Lebanese journalists delved into the intricacies of covering Lebanon’s parliament with the aim of familiarizing them with legislative affairs, budget matters, elections laws, interviewing techniques and media ethics. ”The information I got will help in my field work, notably details regarding elections laws, with which I wasn’t familiar,” said Rackel Moubarak of MTV.
Moubarak was one of ten participants in a course conducted in September 2010 by the Journalism Training Program (JTP) and funded by the London-based Westminster Foundation for Democracy (WFD), as part of a four-year agreement to train reporters and parliamentary staffers.
“I learned about the government’s Accounting and Audit Office and the budget and how it is approved,” said the National News Agency’s Rana Hage at the third in a series of workshops underwritten by WFD.
The training included sessions on preparation of the budget by World Bank economist Wael Mansour and communications officer Mona Ziade; understanding the auditing process by Judge Elie Maalouf; and a review of parliamentary resources by its chief librarian Amal Tarhini. Asked how he planned to use the knowledge he acquired from the workshop, freelancer for Assafir daily and blogger Assaad Thebian replied: “Examination of laws pertaining to any subject I cover.”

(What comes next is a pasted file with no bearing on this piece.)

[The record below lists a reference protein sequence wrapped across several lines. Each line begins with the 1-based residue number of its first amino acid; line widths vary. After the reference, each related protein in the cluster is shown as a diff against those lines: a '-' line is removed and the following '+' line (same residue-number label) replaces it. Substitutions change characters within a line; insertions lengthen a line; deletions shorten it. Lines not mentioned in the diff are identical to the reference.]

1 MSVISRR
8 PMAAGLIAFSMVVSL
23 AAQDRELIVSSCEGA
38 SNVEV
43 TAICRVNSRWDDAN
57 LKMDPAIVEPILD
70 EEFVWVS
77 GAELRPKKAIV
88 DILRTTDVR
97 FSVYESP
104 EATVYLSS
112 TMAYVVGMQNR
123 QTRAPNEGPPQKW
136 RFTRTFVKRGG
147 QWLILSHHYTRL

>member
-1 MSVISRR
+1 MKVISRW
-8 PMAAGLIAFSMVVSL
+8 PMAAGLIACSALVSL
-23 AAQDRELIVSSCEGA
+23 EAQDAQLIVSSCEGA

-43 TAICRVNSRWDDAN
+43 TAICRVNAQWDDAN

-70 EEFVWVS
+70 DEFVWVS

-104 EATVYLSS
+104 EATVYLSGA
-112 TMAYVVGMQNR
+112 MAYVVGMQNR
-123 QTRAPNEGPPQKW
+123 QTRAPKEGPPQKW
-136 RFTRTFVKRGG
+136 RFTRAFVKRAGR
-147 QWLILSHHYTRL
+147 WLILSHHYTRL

Other trainees included journalists from ANB TV, Sawt Al Shaab Radio, OTV, Le Commerce du Levant, the Tashnag Party media, Women and Business, and Shououn Jenoubiyya magazine.
Almost all admitted little familiarity of parliament’s rules, procedures and inner workings.
Also on hand for the training was the British Embassy’s Piers Cazalet, Deputy Head of Mission and acting as Charge, who briefed the journalists on his country’s parliamentary system and how MPs are held accountable. JTP director Magda Abu-Fadil provided the requisite discussion on media ethics, while veteran journalist Denise Rahme Fakhry helped out with writing, editing and interviewing skills.